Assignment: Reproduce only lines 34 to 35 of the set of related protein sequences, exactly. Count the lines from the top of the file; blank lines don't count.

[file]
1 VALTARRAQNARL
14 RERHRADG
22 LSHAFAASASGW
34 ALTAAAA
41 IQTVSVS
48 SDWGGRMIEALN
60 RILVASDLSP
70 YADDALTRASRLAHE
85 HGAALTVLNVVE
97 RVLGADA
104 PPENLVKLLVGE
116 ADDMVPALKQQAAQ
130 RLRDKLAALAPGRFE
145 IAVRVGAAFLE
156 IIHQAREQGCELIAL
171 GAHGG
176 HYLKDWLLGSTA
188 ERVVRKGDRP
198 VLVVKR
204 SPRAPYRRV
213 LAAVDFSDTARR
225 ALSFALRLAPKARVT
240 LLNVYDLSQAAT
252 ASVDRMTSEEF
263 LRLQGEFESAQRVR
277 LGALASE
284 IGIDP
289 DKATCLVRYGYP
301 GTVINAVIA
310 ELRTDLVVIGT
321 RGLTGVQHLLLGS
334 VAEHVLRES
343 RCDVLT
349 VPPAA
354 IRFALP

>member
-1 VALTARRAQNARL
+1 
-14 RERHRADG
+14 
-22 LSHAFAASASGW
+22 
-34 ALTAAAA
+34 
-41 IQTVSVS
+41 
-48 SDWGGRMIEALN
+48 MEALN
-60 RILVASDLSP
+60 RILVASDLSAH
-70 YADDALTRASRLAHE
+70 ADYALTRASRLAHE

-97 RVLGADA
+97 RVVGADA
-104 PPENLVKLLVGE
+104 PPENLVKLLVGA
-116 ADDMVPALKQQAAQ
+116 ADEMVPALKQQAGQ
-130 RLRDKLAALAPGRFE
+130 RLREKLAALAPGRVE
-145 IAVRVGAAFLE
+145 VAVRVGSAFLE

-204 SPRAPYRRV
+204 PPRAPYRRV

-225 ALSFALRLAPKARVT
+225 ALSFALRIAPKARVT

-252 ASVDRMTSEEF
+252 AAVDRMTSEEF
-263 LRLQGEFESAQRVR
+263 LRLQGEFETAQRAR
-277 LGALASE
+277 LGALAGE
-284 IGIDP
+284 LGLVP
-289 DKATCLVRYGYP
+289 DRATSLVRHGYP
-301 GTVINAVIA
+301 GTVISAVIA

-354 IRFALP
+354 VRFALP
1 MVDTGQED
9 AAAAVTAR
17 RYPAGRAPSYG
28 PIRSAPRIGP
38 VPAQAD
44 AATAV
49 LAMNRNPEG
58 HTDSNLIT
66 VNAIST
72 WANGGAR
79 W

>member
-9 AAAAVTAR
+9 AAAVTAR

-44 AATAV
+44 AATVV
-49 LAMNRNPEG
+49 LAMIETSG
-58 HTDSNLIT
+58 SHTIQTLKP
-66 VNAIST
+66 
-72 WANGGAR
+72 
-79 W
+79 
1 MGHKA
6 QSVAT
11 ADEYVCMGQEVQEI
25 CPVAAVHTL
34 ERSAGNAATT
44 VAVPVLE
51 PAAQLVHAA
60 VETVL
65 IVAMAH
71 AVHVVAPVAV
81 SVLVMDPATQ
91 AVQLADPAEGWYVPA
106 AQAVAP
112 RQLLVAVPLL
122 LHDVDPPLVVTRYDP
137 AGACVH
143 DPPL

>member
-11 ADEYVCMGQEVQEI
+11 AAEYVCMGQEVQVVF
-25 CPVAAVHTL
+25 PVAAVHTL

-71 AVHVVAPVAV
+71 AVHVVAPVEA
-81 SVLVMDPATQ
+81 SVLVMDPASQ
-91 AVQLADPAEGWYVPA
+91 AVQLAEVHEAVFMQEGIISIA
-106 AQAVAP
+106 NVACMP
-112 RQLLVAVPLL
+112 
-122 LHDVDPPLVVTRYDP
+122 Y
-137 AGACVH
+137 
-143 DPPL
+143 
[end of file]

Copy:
349 VPPAA
354 IRFALP